The issue of cybersecurity continues to climb the ranks of topics that concern board directors. Cybersecurity, and how a company manages it, affects the value of a company. Strong cybersecurity programs are an asset and weak cybersecurity programs are a liability.

A company’s cybersecurity program is a major factor in acquisitions. Acquiring companies look at a company’s prevention and remediation efforts when evaluating the cybersecurity portion of the company’s assets. Cybersecurity audits are quickly becoming a staple in the due diligence process for acquisitions. Before finalizing an acquisition, companies want assurance that the company being acquired has a CISO and manages cybersecurity programs well. The lack of a CISO and a strong security program can be a reason that a deal falls through.

Boards should be aware of the importance of developing sound cybersecurity policies and strategies and should be able to communicate them well to maximize organizational value.

The Importance of a CISO and Sound Cybersecurity Practices

With the rise in sophistication of cybercrime, businesses continue to face new and unique challenges in protecting their digital infrastructures. Cybercrime is increasing in volume and criminals are targeting their victims more carefully. A cyber breach could occur at any time, whether a company is prepared for it or not.

Corporate leaders must be prepared with sound cybersecurity practices, which are critical for a company’s bottom line. Having the right skilled professionals, such as a CISO on the team who can implement the right cybersecurity strategies, provides a solid boost to a company’s value.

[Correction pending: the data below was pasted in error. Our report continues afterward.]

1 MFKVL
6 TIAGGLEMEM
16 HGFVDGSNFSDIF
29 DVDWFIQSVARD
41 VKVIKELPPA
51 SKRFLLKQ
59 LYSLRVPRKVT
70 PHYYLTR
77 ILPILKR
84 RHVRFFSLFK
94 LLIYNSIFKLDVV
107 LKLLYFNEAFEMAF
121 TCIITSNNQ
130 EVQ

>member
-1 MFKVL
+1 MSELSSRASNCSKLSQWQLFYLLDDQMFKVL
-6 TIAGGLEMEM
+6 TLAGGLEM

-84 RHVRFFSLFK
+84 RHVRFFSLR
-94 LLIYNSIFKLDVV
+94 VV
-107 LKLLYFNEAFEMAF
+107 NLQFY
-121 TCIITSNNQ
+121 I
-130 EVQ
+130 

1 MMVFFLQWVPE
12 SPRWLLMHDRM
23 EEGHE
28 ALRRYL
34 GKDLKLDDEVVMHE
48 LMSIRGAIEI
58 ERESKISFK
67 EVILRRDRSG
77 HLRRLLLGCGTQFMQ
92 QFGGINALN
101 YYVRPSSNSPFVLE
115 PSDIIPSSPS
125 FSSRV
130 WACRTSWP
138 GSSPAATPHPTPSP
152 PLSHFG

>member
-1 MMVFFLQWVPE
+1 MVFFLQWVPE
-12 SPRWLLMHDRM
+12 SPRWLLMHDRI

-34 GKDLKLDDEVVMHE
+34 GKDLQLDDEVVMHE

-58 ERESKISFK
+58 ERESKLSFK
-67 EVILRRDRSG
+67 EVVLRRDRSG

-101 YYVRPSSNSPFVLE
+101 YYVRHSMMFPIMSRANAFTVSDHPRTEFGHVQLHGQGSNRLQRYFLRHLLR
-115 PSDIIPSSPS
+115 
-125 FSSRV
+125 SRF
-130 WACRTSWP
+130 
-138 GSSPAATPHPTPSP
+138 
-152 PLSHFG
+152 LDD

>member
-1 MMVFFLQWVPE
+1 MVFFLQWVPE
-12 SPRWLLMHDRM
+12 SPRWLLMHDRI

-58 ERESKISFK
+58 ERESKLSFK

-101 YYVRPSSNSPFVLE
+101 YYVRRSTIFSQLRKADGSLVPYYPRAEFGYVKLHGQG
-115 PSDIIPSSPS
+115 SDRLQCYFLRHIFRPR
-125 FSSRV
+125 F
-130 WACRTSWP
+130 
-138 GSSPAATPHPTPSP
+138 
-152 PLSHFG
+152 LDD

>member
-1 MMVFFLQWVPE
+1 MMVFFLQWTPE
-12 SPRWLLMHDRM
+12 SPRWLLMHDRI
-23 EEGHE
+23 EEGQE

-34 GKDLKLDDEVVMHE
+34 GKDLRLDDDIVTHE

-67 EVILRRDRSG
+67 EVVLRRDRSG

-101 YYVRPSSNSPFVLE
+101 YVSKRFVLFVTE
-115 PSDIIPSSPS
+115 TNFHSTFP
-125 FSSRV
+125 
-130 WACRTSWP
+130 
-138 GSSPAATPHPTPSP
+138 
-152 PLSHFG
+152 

A CISO can be a stand-alone position or fall under the auspices of another member of the executive team who is willing to be responsible for information security. The role of the CISO includes analyzing, formulating and mitigating information security risks, forging alliances and partnerships, and supporting the business operations team.

Cybersecurity Is a Factor in Acquisitions

According to an (ISC)2 survey of 250 professionals who are skilled in mergers and acquisitions in the United States, 96% of cybersecurity professionals said that cybersecurity readiness figures into their calculations. They agreed that it’s standard practice to assess cybersecurity practices in the value of a potential acquisition target.

The survey also indicated that 77% of companies make M&A recommendations based on the strength of the target company’s cybersecurity program. All 250 of the respondents said that cyber audits are now standard practice for M&A due diligence and 95% of them said that they consider cybersecurity programs to be a tangible asset. Just under half of the respondents said that if they were to discover an undisclosed breach, it would take a deal off its tracks.

Questions around cybersecurity have a tangible effect on the outcome of a deal in terms of the overall value and whether the deal gets completed. Around 77% of the M&A experts have recommended one acquisition target over another based on the strength of their cybersecurity program.